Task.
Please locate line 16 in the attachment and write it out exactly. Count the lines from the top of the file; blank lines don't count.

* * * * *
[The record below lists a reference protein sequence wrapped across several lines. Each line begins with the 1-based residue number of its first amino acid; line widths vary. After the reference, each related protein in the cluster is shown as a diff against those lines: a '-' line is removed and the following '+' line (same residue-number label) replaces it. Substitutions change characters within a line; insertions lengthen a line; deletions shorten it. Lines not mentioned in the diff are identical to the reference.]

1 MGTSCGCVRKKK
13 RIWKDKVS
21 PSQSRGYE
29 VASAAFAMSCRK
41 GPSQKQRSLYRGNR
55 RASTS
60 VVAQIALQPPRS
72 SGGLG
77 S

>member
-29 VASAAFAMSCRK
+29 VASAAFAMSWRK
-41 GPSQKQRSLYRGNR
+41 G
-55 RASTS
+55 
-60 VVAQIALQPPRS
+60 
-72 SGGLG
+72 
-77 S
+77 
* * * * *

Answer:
-55 RASTS